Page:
Desire pt 1.
The desire to consume unnecessary material objects is no more illogical than a desire to consume human faeces. Neither acts contribute anything truly meaningful to one’s self, and yet both are symptoms of an abhorrent neurosis.
Every Christmas I wanted a Scalextric’s slot-car track. It didn’t even need the loops-the-loops and figures-of-8’s like the ones in the adverts, little pale-skinned kids with their pearly whites gleaming from behind joyful grins which only come from the fleeting moments of fulfilled desire.
Plenitude, they called it.
I only needed something simple; I would have been happy with a piece of plastic gutter, a cast-iron matchbox classic and a strong rubber band if that’s what it came down to. Nonetheless, I wanted it I wanted it I wanted it.
But I never got it.
Fortunately my best friend had one (a Scalextric track and cars, not plenitude). He had one, and yet for some reason (perhaps due to the complex construction mechanics) we hardly ever played with it. Instead, we would normally play Lego and sometimes – children being children – used to piss in his Lego box when he left the room.
One day his mum (we call her Auntie, as do many various-shades-of-brown cultures with one respectful filial noun or another) thought the dried ammonia smell a bit out of the ordinary, put ‘little bastards’ and ‘Lego bucket’ together and got ‘little bastards piss in Lego bucket’.
Maths isn’t all numbers.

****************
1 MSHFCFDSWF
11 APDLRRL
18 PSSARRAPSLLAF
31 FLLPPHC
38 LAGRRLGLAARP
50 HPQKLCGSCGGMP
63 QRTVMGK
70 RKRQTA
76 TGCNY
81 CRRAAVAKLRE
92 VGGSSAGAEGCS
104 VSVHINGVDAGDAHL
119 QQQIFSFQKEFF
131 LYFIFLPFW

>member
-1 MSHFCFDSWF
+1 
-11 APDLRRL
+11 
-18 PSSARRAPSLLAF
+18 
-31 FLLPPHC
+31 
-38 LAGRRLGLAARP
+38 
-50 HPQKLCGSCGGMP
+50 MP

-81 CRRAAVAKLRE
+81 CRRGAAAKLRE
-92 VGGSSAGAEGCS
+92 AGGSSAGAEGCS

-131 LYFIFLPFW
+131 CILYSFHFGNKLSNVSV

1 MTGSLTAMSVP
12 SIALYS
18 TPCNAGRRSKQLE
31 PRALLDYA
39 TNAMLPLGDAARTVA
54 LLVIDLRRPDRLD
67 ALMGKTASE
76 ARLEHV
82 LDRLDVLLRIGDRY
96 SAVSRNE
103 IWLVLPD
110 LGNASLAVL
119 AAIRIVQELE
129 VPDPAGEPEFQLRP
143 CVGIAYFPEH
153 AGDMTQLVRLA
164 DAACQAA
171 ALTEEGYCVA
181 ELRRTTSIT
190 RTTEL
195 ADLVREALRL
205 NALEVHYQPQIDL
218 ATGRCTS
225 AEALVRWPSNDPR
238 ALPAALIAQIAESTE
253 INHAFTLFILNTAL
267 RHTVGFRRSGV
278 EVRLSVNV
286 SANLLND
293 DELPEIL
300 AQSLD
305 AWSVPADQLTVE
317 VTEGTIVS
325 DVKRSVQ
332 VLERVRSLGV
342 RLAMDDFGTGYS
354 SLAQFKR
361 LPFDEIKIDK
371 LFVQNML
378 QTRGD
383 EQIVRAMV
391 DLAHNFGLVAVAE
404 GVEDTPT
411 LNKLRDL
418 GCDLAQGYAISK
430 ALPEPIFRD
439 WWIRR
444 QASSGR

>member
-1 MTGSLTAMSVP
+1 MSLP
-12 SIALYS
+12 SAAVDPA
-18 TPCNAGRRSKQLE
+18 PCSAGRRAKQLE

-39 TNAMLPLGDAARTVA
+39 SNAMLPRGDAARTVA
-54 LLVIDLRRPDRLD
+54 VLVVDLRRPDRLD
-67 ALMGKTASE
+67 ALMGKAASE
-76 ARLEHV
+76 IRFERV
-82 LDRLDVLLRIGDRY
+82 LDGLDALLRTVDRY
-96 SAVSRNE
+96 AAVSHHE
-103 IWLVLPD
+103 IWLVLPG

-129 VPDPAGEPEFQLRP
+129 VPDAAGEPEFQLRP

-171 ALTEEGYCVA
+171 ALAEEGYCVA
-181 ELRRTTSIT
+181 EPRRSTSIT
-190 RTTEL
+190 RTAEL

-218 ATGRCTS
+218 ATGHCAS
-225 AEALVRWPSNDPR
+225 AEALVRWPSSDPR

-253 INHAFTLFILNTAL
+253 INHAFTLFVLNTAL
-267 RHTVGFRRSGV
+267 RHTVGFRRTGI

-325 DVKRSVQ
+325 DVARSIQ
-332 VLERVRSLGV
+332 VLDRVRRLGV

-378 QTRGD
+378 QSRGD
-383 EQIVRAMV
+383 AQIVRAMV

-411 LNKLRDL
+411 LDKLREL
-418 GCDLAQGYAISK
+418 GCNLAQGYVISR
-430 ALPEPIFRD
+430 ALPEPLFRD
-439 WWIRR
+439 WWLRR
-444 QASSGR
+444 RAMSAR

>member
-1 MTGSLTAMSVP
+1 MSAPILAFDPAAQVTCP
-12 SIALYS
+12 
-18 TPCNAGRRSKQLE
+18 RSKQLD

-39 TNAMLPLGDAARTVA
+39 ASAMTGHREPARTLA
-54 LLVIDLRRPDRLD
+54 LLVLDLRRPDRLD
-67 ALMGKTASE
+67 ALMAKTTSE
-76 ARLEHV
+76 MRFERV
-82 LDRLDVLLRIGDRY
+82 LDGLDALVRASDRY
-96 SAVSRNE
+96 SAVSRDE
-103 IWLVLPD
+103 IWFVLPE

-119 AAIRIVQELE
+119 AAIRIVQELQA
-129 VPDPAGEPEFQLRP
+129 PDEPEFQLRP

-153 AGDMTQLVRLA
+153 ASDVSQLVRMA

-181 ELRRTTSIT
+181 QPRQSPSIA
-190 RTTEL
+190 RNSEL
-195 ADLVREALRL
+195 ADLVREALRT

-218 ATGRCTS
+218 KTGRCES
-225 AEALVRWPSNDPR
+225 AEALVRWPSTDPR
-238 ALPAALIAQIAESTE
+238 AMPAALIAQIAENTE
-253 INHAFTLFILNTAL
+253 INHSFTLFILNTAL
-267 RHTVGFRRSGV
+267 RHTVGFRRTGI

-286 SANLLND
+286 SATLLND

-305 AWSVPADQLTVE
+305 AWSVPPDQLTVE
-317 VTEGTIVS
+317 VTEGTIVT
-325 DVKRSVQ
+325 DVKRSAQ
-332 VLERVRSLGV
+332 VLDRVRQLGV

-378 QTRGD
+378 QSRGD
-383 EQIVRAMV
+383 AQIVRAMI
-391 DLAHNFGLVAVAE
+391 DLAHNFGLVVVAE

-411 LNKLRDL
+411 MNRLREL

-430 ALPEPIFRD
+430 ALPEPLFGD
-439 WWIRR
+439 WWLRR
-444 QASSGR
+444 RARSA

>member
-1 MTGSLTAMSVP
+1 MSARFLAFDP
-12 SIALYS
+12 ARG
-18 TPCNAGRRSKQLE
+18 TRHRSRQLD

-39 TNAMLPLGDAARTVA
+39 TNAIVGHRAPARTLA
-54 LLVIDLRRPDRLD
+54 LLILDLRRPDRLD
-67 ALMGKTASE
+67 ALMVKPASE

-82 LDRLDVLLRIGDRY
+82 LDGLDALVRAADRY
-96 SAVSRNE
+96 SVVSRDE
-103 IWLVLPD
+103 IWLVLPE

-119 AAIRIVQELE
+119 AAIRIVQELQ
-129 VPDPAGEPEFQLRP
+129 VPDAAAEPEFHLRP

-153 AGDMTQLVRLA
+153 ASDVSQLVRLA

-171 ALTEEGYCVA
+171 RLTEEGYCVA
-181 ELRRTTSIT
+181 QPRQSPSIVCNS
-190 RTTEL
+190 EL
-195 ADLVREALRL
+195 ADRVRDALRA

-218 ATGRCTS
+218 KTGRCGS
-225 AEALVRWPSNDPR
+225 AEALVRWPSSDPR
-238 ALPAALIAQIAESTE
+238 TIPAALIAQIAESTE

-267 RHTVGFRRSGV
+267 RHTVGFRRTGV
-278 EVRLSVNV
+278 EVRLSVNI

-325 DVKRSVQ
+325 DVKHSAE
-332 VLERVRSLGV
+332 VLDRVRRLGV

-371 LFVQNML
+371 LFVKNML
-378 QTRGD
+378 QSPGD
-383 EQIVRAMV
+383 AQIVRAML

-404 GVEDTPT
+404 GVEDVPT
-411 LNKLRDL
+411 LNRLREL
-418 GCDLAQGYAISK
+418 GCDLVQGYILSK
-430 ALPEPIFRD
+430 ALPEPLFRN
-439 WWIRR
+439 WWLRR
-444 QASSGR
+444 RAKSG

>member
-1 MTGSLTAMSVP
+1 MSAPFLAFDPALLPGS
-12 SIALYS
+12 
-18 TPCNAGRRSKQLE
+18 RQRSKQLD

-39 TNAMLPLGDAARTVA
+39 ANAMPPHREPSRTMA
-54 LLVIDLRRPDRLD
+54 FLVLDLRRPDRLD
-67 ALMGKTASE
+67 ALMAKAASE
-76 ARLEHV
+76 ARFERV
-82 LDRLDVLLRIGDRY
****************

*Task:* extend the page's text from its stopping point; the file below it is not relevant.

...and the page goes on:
So we were banned from Lego and told to go play with the Scalextric set – The Scalextric Set!! – what kind of punishment was this? Like Pilot she washed her hands of us, sent us to the spare room where those tracks lay in loose bitumen panes and metallic fragments, little electronic F1 cars strewn across the laminate floor in Senna moments.
It took about an hour to set up due to bent connectors. We seemed to use our teeth for the most part of the building, forcing pieces together in clamped jaws as best we could, although some tenuous gaps still threatened a smooth run. Upon completion the circuit stretched perhaps a couple metres, but in our joy-sparkled eyes it might as well have been the Nardo Ring. It was spectacular.
Round and round. And round and round and round.
After about eighteen minutes and as many derailments I found myself mystifyingly bored. I remained no so much disappointed, as confused. This should have been the best experience of my weekend – perhaps my life (next to urinating in Lego), and yet it all felt rather, well, empty. An act. Some strange parody.
And then suddenly a wash of realisation came over me and I knew what was missing. It was all so simple; had been clear from the very beginning. All we needed was that loop-the-loop. A figure-of-8 wouldn’t hurt either. That’s all it was. That was all I needed. If I had these things… everything would be just… perfect…